How to Canvass for A Political Campaign: The Basics + 7 Tips

August 14, 2023 | Brandon Blumenherst
Two people shake hands outside of a home while conducting campaign canvassing.

Political campaign managers, field directors, and field organizers are in charge of developing and executing a field strategy to promote awareness of their candidate and persuade voters to support the campaign. And most importantly, these campaign staffers are in charge of mobilizing enough voters to get out and vote to win the election. Through political canvassing, campaign volunteers and staff can meet with voters one-on-one to introduce their candidate, talk about the issues, and secure support for the campaign. 

Campaign canvassing has evolved thanks to advances in advocacy software and new insights into campaigning best practices. To help your Democratic or progressive candidate get elected, this blog will walk through the essentials of canvassing before diving into seven helpful tips to improve your canvassing campaigns. 

How Does Canvassing Work?

Canvassing is the practice of contacting voters by going door-to-door in a given area to promote your campaign’s candidate. However, campaign managers who have run canvassing initiatives before know the actual strategies involved go far beyond this definition. Staff need to create targeted lists of voters, cut those lists into turfs (geographic areas with a set number of voters within them), coordinate a canvass launch and recruit volunteers, and finally distribute those turfs to volunteers who will then go out and knock doors. Now that we’ve described how canvassing works generally, let’s describe the different types of canvassing campaigns can employ.

Political Canvassing

If you’re canvassing for a candidate for an upcoming election, your organization is conducting political canvassing. Political canvassing involves surveying voters to ask about their voting plans for upcoming elections, spreading awareness about your candidate, and persuading undecided individuals to vote for your candidate.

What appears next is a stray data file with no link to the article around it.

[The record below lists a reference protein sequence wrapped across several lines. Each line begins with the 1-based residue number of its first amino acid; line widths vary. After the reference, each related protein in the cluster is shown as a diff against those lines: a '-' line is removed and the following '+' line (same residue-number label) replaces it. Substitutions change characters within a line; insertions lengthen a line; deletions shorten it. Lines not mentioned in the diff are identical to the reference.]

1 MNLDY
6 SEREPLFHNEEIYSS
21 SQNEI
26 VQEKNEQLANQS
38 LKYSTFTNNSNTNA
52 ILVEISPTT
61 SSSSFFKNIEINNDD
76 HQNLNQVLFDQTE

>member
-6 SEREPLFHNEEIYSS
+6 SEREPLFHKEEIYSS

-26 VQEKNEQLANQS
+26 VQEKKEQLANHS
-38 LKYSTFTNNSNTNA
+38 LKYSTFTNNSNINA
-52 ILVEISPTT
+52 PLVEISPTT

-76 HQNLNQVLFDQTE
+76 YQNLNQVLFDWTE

Additionally, canvassing is an information-gathering strategy that can help your campaign gain a stronger understanding of your district’s political leanings and the issues they care about. Canvassing is also a critical component of Get Out The Vote (GOTV) efforts, especially for early voting initiatives. While political canvassing (sometimes just called canvassing or traditional canvassing) has been a staple practice of community organizing, two other types of canvassing have recently arisen as potential alternatives to more effectively contact and connect with voters.

Distributed Canvassing

In a traditional canvassing campaign, field organizers are responsible for managing volunteers, cutting turf, and generally overseeing canvassing operations. However, a highly centralized approach is not always practical for canvassing initiatives, especially in large districts and statewide elections. 

To reach more voters, some campaigns turn to distributed canvassing, a method wherein groups of volunteers manage themselves to canvass their local communities while still receiving guidance and support from the campaign. Similarly to traditional political canvassing, the focus of distributed canvassing is gathering information quickly with a defined script and survey questions. However, rather than organizing through a centralized campaign, volunteers organize themselves independently and they begin outreach on behalf of the campaign on their own time.

Distributed canvassing can be improved through the use of canvassing software that allows campaigns to cut and distribute turf with a script to volunteers. Volunteers can then canvass on their own time and the campaign can monitor progress on those turfs and advance towards their voter contact goals. Some campaigns find this to be extremely effective, while others worry about relinquishing some level of control over their canvassing efforts. 

Deep Canvassing

Traditional political canvassing strategies focus on sharing the campaign’s message with voters, usually through a quick 60-second elevator pitch followed by a series of questions to gather more information about whether they plan to support the campaign. This approach is useful for building awareness about the campaign and gathering more data to act on later in the election cycle.

However, many campaigns have found it’s more persuasive to have longer, more in-depth conversations about the issues relevant to voters. This approach is called deep canvassing, and it’s especially useful for building connections with voters who may otherwise be undecided about a candidate or unsure how they feel about a specific issue.

For deep canvassing, encourage volunteers to take their time at each door, asking open-ended questions that invite voters to share their thoughts on the issues. Direct them to use active listening and make an effort to find common values with each voter, while not being afraid to ask the tough questions if a situation calls for it. 

Deep canvassing leverages the power of letting voters persuade themselves. Rather than telling voters what to think, this strategy focuses on having conversations and asking questions that cause voters to more deeply consider the reasons behind their beliefs and which candidate best represents their interests. However, deep canvassing also requires more time at each voter’s door, which can slow your overall voter contact efforts unless you increase the number of volunteers who are knocking doors and talking to voters. 

How Effective is Canvassing?